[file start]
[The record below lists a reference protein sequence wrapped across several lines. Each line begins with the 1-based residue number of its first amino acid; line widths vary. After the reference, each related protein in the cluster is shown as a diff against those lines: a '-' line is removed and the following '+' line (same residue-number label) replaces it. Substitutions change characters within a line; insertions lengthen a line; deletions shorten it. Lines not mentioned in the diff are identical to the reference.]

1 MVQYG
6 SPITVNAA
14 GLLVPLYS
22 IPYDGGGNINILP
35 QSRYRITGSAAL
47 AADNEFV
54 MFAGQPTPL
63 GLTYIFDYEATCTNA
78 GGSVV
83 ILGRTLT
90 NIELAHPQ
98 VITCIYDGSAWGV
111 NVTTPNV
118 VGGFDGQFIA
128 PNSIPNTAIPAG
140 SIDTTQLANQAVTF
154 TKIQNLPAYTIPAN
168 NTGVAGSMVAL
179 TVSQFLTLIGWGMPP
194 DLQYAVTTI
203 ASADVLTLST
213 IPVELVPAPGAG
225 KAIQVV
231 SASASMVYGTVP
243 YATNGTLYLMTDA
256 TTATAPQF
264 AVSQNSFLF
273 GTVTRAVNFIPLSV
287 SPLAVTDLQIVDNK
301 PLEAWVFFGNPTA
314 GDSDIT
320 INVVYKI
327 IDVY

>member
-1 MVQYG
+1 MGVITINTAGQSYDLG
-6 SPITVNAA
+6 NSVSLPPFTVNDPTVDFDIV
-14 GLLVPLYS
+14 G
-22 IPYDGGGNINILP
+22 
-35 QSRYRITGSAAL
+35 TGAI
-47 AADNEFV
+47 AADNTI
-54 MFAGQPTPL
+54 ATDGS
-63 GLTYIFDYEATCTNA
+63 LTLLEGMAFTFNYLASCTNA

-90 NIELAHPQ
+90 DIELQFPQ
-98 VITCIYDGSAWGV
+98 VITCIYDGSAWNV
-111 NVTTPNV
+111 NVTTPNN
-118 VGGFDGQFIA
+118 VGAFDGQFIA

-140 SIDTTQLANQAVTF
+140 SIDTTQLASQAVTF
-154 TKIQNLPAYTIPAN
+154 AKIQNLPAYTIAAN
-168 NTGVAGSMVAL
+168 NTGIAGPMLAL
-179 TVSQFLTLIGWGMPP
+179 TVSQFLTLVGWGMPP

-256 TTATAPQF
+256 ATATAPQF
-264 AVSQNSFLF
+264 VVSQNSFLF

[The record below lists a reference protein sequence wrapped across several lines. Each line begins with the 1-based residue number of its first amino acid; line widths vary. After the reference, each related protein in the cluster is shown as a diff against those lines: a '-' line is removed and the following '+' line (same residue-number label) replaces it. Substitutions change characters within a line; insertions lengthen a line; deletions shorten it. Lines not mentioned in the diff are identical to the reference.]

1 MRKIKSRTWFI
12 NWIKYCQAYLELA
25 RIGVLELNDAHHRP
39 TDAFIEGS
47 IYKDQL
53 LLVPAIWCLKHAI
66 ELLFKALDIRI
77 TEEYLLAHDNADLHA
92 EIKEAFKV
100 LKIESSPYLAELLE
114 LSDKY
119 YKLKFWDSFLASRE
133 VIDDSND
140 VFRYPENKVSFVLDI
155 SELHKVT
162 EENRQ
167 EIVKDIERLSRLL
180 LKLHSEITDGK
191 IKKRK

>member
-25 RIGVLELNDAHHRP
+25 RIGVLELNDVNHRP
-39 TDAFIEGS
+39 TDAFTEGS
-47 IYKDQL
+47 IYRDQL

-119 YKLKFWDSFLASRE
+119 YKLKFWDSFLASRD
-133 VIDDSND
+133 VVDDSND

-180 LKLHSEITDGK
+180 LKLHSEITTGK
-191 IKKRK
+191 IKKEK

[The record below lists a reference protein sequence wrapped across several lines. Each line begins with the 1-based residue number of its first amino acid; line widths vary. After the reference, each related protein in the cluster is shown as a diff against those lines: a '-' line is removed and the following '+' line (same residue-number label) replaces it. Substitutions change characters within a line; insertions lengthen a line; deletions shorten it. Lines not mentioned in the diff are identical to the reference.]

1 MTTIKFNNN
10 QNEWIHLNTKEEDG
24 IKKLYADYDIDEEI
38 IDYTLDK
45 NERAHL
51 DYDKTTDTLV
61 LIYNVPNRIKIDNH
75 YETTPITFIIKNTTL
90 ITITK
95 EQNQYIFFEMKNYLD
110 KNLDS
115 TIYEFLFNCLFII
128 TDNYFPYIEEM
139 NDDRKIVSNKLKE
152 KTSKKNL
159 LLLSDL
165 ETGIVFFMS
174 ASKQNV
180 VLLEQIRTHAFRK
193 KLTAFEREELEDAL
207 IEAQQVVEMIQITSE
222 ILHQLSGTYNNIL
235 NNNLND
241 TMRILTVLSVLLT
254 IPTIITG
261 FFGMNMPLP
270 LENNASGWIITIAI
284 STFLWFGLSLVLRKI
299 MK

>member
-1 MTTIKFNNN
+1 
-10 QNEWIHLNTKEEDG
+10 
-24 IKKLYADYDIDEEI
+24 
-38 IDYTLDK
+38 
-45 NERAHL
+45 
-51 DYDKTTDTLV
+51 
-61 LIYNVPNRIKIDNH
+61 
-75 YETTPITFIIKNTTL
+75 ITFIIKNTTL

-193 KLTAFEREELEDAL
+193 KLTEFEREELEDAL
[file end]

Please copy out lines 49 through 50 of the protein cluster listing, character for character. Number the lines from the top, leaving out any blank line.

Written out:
+54 ATDGS
-63 GLTYIFDYEATCTNA